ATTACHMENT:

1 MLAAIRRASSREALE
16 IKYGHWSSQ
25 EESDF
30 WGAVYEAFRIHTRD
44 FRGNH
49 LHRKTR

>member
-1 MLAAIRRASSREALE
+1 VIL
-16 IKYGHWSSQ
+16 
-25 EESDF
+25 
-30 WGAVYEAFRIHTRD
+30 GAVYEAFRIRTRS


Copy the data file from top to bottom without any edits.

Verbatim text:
1 MLAAIRRASSREALE
16 IKYGHWSSQ
25 EESDF
30 WGAVYEAFRIHTRD
44 FRGNH
49 LHRKTR

>member
-1 MLAAIRRASSREALE
+1 VIL
-16 IKYGHWSSQ
+16 
-25 EESDF
+25 
-30 WGAVYEAFRIHTRD
+30 GAVYEAFRIRTRS